ASSD - Meet an ASSD Member
Advancing the Science and Technology of Materials, Interfaces, and Processing
I officially retired from NIST in 2006 but continued to work there as a Scientist Emeritus on a part-time basis. Much of my career has been summarized in the historical interview
I had with Paul Holloway in 2007. I now provide some updates.
NIST databases for applications in AES and XPS continue to be popular. With the cooperation of Wolfgang Werner and other colleagues in Vienna, improved versions of the NIST Database for the Simulation of Electron Spectra for Surface Analysis (SESSA) have been developed. AES and XPS spectra can now be simulated for nanostructures such as islands, lines, spheres, and layered spheres on surfaces as well as for multilayer films. A new database was developed with Alex Jablonski in Warsaw to provide backscattering correction factors for AES, and another database was developed with Francesc Salvat in Barcelona and Alex Jablonski to give inner-shell ionization cross sections by electron impact. Finally, a new web-accessible version of the NIST Electron Elastic-Scattering Cross-Section Database has been developed with Alex Jablonski. While my main motivation for the development of NIST databases was to improve the availability of data needed for quantitative applications of AES and XPS, some are also of value for other applications.
I have continued my collaboration with Shigeo Tanuma in Tsukuba and David Penn (now also retired from NIST) on the calculation of electron inelastic mean free paths (IMFPs) in many materials. This work started when Shigeo came to NIST on a two-year assignment in 1986 during which we became aware of a powerful algorithm for IMFP calculations that had then just been developed by David. We were able to make these calculations for many elemental solids, inorganic compounds, and organic compounds and to develop a predictive IMFP formula for other materials. Our original focus was on “conventional” AES and XPS, with electron energies between 50 eV and 2 keV, but we expanded the energy range first to 30 keV (for applications in “hard” XPS or HAXPES) and then to 200 keV (for applications in transmission electron microscopy). I continue to have successful collaborations with Alex Jablonski on analyses of elastic-scattering effects in AES and XPS and with Wolfgang Werner on various applications of SESSA. I have also enjoyed collaborations with NIST scientists and with others.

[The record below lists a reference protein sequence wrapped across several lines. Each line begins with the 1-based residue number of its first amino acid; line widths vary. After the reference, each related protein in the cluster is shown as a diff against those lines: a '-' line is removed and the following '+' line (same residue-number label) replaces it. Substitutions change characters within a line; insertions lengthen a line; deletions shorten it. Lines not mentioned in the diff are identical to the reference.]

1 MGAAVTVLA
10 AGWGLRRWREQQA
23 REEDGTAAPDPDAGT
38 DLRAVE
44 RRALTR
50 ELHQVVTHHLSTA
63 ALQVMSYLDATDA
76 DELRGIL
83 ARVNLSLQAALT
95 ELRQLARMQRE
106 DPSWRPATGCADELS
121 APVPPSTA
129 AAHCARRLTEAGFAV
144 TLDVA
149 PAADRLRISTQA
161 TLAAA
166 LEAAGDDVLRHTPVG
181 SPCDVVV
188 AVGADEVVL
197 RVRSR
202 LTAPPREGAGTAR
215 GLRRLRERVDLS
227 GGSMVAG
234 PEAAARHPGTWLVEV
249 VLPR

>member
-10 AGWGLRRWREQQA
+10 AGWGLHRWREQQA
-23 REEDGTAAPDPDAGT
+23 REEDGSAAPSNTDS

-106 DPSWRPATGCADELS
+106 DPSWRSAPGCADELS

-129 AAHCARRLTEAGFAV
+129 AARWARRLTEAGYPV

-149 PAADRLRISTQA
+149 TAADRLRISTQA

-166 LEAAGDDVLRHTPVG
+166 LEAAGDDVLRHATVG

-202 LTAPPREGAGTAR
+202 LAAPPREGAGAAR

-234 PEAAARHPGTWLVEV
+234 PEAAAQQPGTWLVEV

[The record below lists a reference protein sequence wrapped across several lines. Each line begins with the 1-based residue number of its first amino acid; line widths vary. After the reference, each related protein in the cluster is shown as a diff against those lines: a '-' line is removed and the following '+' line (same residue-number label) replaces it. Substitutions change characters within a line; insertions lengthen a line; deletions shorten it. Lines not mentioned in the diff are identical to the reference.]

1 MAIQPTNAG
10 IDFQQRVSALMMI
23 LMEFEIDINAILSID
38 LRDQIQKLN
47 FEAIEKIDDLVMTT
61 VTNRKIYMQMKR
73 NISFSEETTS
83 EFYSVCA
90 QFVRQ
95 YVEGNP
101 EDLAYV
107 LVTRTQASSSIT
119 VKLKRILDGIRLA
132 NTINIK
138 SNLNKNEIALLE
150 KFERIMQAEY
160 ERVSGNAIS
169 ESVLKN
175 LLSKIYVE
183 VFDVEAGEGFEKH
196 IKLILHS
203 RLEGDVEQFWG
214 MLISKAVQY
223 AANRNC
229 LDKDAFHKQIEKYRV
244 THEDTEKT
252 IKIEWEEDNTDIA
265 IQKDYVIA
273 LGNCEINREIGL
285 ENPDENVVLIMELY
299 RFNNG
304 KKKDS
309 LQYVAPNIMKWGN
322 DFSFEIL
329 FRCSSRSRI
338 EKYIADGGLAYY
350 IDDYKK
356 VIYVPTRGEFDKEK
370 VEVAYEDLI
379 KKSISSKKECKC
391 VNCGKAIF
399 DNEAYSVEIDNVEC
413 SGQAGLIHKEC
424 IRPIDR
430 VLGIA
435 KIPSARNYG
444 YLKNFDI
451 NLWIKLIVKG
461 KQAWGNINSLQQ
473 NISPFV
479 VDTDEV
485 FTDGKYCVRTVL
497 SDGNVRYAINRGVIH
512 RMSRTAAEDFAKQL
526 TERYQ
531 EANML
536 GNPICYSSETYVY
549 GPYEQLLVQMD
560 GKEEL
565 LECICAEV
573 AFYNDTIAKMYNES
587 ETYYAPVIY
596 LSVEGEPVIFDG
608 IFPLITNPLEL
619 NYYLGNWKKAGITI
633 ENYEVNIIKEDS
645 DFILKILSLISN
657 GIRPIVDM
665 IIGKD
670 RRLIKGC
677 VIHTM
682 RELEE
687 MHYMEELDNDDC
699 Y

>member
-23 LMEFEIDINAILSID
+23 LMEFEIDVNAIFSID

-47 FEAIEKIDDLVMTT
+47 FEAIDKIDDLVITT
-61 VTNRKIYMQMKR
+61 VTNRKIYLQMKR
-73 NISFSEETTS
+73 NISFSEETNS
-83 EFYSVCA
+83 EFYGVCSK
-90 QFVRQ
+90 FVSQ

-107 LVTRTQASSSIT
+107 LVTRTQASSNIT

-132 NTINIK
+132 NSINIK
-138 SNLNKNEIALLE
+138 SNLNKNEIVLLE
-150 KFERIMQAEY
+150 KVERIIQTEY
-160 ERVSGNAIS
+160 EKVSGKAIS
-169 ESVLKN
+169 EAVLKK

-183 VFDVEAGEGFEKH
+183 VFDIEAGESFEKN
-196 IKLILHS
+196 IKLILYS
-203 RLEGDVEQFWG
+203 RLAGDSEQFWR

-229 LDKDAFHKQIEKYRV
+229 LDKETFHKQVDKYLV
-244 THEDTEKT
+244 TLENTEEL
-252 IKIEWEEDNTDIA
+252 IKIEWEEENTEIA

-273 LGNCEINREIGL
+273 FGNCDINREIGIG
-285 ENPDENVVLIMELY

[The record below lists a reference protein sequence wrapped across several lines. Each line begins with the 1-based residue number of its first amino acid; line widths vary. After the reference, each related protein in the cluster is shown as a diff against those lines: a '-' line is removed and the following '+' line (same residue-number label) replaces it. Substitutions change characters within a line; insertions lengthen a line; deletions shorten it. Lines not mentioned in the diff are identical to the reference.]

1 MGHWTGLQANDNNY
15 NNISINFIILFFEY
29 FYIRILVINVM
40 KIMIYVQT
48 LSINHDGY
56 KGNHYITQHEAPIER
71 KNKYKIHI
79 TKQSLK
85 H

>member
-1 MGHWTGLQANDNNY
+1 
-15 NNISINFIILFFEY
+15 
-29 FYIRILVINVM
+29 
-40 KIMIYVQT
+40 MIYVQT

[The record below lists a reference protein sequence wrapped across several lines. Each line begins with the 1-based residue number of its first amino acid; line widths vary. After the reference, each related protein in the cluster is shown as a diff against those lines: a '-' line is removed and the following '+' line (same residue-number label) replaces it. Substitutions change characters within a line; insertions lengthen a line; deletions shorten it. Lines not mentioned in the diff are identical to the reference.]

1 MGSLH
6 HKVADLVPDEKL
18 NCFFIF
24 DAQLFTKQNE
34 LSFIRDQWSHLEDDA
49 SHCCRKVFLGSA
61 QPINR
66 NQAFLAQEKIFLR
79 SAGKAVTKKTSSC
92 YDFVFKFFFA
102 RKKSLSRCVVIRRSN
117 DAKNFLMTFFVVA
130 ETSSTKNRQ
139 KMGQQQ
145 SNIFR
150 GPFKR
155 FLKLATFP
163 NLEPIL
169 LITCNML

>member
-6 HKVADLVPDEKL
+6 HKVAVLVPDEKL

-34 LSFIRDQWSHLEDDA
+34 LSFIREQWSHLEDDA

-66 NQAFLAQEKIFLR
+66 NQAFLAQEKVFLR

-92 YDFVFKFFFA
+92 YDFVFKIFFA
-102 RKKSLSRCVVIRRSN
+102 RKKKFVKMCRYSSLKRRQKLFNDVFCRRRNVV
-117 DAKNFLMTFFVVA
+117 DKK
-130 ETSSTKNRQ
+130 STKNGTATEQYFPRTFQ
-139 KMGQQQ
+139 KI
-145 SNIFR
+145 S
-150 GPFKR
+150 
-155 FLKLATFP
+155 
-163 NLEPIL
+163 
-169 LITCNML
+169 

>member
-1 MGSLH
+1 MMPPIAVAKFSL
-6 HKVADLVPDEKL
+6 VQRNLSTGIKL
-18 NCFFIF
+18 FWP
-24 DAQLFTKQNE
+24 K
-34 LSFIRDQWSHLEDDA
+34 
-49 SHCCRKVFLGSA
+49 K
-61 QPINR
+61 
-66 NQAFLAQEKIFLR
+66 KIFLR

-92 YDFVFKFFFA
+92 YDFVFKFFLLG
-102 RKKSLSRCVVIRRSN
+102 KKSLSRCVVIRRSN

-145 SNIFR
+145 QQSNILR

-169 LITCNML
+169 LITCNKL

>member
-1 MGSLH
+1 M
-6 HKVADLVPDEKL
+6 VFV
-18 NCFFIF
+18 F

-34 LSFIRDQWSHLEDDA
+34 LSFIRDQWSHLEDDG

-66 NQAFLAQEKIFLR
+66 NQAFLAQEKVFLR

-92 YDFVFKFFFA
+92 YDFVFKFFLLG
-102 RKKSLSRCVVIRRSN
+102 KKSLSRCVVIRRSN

I am very grateful for the opportunities I have had at NIST to develop my scientific career and to interact with many colleagues of different backgrounds. I have also been fortunate in being able to travel to national and international conferences and to serve many different types of professional organizations. I have been an AVS member for 45 years, and I particularly value my association with the Applied Surface Science Division which has been my professional “home” for 32 years. I have been pleased to see it grow and prosper, and particularly to see an influx of younger members.
During my retirement years, my wife and I have had the opportunity to travel to the Galapagos Islands, Costa Rica, China, Japan, Korea, Norway, Russia, France, Italy, Greece, Turkey, and Australia as well as to Alaska, Arizona, Oregon, Washington state, and Puerto Rico. We have enjoyed the scenic wonders of the US and many countries as well as seeing a wide variety of wildlife.
It would have been impossible to predict when I was a graduate student in Perth, Australia that I would have a 55-year career at NBS/NIST and that I would have such a rewarding life. I feel very fortunate. I would finally like to repeat the advice I received from the Principal of my elementary school: “Hitch your wagon to a star!”